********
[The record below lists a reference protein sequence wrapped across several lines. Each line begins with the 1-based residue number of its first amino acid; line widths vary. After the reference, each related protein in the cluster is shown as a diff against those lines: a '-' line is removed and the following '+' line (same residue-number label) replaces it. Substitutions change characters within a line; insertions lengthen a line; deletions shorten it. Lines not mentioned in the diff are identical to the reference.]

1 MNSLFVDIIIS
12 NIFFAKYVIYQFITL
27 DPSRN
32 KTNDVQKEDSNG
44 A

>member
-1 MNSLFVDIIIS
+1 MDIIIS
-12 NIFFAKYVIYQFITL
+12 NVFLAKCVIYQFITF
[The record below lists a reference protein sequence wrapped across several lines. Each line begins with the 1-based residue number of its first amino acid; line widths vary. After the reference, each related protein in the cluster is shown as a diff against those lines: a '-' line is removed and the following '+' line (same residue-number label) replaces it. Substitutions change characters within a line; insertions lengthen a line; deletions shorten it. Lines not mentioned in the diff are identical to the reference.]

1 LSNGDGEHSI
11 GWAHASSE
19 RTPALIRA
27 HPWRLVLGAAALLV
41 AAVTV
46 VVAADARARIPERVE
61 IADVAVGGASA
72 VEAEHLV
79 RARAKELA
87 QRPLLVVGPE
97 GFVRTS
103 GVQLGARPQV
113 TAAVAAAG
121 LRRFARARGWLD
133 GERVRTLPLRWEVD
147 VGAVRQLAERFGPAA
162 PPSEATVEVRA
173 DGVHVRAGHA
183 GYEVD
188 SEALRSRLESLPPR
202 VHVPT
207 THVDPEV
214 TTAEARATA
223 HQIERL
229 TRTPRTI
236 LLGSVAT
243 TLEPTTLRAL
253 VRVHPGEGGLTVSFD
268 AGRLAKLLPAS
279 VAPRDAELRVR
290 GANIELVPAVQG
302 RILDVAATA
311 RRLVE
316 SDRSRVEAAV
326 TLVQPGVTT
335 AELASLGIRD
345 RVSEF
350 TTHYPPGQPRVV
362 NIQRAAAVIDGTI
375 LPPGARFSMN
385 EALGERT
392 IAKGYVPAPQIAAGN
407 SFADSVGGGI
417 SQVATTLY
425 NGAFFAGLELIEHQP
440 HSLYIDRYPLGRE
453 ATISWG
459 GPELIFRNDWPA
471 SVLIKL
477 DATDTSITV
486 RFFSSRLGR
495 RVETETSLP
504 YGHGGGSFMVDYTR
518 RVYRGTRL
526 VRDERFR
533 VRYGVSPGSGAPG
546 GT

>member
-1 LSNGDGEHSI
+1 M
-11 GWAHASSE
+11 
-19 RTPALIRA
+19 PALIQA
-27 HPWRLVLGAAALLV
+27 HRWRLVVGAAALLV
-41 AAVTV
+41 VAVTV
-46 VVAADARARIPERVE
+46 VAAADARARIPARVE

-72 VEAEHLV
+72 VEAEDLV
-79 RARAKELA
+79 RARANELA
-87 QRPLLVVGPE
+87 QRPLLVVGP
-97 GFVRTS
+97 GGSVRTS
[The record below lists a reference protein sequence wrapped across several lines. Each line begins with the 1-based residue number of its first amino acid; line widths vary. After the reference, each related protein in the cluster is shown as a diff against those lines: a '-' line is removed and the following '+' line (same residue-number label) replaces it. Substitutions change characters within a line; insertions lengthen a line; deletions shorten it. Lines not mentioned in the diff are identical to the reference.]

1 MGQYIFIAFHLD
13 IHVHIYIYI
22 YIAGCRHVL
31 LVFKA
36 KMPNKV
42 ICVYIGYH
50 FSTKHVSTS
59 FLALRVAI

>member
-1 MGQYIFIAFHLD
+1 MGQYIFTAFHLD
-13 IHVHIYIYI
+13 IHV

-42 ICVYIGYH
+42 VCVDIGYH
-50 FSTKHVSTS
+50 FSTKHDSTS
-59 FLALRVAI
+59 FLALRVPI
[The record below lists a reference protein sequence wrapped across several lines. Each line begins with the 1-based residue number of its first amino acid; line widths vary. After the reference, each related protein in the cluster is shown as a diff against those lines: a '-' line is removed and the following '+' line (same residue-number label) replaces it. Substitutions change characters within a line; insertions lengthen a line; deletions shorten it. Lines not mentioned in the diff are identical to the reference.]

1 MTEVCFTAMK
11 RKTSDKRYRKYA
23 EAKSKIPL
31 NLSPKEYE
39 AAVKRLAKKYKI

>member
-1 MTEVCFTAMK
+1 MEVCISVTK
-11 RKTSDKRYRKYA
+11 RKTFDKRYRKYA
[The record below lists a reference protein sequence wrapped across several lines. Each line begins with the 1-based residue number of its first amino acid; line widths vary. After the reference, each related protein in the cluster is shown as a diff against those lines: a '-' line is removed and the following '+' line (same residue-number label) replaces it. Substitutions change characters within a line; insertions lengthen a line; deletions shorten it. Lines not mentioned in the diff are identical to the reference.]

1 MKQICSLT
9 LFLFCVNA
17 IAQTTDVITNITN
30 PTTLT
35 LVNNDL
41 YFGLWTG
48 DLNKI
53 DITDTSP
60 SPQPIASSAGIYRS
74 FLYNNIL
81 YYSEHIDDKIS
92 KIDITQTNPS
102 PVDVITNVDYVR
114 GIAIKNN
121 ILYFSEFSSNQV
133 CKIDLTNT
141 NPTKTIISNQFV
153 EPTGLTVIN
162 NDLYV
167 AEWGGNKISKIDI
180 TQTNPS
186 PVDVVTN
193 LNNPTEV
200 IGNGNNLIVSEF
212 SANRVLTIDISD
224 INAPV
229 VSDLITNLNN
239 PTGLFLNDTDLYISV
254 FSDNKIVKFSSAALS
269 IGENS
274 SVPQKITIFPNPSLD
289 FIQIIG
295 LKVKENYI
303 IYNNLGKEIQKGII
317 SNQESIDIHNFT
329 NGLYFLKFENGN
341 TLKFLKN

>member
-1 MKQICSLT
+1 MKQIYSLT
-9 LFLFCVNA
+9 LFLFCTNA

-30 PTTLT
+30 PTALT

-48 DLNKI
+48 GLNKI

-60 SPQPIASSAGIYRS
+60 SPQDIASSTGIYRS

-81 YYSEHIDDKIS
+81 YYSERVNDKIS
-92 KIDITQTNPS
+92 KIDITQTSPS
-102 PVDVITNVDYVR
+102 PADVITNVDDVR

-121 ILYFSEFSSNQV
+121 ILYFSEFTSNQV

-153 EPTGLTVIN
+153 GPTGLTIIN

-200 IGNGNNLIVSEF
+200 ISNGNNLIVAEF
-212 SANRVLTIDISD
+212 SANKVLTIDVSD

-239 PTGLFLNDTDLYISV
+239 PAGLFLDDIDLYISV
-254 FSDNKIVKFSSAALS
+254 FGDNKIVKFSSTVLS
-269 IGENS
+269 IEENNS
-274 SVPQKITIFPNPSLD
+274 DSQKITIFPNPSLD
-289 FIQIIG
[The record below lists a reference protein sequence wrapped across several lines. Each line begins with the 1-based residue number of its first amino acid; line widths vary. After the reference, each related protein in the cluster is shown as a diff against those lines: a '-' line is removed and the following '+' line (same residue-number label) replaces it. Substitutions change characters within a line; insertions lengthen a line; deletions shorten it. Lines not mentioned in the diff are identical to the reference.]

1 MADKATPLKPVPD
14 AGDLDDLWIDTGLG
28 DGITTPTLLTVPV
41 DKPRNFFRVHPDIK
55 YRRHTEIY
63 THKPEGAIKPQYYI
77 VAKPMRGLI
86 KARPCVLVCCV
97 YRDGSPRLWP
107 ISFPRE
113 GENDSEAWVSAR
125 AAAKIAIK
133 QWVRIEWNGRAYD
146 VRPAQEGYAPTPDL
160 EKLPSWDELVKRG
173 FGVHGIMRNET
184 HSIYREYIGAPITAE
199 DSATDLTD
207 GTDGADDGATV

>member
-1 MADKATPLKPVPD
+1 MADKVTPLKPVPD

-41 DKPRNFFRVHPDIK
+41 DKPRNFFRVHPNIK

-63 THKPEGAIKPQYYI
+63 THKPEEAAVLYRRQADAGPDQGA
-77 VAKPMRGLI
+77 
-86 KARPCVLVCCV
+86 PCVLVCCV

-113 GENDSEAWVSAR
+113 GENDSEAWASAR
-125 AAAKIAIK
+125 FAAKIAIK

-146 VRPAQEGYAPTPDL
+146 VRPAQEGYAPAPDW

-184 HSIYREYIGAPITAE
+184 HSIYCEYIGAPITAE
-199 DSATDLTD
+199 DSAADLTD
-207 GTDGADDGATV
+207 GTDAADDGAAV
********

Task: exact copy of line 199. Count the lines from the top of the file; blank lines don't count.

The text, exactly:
55 YRRHTEIY